Extract 02 from Reporting Pakistan: In Islamabad, a journalist craved the bindis women wore on TV…

14 Jun,2017

By Meena Menon


While we were in Hyderabad city in Pakistan (during my visit in November 2011), Aishwarya Rai, Bollywood actor and model,had just given birth to a baby girl. That was the day we had ameeting with business leaders, and at lunchtime while we triedto get interviews, TV crews hounded us, the women in the delegation, asking our views about this event which they thought was breaking news and momentous. I asked them why only the women were questioned and they, the breathless, bright-eyed andbushy-tailed (that’s definitely something we have in common) TVreporters said they were wondering if we would be upset if it wasa girl and would we say so on camera! We were speechless within dignation! That didn’t earn us too many brownie points and forsome moments Indo-Pak relations tottered on the brink!


In Pakistan I found that even the most serious journalists, and there were many, would take the trouble to come and introduce themselves and ask you about the political scene quickly before launching with great deliberation on their favourite subject. Not being a big Bollywood fan and not even clued into filmi gossip, I would dread these encounters and fob them off by asking about things that interested me in Pakistan. Two years later when adelegation of the Karachi Press Club visited Mumbai, a meetingwas arranged with actor Aamir Khan. One of the journalists saidafter the meeting that he didn’t have anything more to wish forin his life! (‘Bas ab aur koi kwaishnahinraha!’) This amused meno end, as I hadn’t suspected this serious sports journalist of sucha weakness.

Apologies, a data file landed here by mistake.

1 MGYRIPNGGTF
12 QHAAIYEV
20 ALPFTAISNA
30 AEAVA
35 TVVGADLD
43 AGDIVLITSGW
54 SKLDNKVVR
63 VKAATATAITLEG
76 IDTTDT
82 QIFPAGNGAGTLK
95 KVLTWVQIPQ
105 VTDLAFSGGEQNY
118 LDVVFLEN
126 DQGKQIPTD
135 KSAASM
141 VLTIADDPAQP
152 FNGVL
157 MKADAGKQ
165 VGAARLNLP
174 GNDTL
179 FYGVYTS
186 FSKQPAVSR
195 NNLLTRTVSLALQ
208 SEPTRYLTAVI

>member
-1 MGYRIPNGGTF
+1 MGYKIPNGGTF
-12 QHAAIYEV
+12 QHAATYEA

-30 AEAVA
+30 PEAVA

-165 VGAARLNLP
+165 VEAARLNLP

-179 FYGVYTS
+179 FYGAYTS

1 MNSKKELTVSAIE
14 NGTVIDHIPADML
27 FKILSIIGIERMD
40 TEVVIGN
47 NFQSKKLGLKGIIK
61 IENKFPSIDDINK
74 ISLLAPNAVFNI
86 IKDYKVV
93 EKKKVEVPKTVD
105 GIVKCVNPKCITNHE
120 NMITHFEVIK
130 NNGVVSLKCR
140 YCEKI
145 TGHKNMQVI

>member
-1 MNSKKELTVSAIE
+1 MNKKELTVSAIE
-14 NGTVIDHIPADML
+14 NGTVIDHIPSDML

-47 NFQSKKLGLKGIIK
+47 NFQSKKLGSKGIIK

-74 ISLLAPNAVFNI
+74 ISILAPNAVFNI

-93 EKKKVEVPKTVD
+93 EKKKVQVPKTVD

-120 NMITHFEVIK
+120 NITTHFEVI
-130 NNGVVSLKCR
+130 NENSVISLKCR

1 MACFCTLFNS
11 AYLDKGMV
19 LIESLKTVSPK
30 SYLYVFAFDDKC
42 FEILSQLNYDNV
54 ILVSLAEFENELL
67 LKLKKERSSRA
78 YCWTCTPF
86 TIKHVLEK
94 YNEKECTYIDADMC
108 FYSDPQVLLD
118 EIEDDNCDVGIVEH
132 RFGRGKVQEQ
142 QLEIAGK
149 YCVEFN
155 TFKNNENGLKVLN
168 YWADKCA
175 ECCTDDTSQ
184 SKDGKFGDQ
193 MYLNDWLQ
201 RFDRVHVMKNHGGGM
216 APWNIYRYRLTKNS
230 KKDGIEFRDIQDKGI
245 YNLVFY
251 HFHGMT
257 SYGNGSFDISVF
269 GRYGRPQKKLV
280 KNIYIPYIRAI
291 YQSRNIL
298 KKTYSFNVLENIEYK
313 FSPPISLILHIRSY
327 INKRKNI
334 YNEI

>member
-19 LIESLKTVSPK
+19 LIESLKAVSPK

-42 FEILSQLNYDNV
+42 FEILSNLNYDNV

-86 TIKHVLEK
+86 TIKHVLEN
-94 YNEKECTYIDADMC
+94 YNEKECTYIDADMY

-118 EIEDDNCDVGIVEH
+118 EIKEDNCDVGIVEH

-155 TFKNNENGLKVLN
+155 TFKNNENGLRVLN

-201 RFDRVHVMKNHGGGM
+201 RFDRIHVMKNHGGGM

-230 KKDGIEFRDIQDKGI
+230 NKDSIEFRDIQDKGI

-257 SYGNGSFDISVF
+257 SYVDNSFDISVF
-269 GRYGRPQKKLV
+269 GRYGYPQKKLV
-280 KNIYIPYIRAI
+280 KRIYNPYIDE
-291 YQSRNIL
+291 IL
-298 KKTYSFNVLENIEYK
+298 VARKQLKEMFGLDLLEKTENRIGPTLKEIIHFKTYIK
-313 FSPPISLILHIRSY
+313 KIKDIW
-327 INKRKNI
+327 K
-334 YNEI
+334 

Indian TV serials are popular and the dresses the women wear in them are much sought after. In Islamabad, a journalist craved the bind is the women wore and I gave her the only packet I had. My husband’s encounter with a security officer when he was returning home via Lahore was enough to make him swear off that route again. He was buttonholed by the officer while he was locked up in a room in transit waiting for the next flight to Delhi. No fancy transit lounges there.


On learning that he was an Indian, the officer spoke of how addicted he was to Indian soaps and he was in a hurry to go home to watch the next episode of some TV serial which Venkat had never seen. In fact, he had rescheduled his shift in such a way that he would never miss the episodes. He was anxious about what would happen and when Venkat was non-committal and couldn’t conceal his lack of interest, the officer asked him, first, if he had been to Salman Khan’s house and then why he and the whole country couldn’t prevent a breakup between Salman Khan and all his girlfriends.


He felt no one in India was doing enough to ensure that Khan got married, and beseeched Venkat to seek the highest intervention. Salman Khan’s wedded bliss being of little or no interest toVenkat, the conversation petered out into a monologue which only ended when the flight to Delhi was announced—a period which my husband said felt like a decade. Traumatised by being locked up in that stuffy room, smoking with an official droning on about Bollywood, TV serials and broken love affairs of stars,the next time he visited, Venkat returned via Karachi where he could stay in a hotel.


Extracts republished with permission from the publisher, Penguin Random House India

Reporting Pakistan

By Meena Menon

344 pages, hard cover

Price: Rs 599 (Kindle: Rs 254.50)


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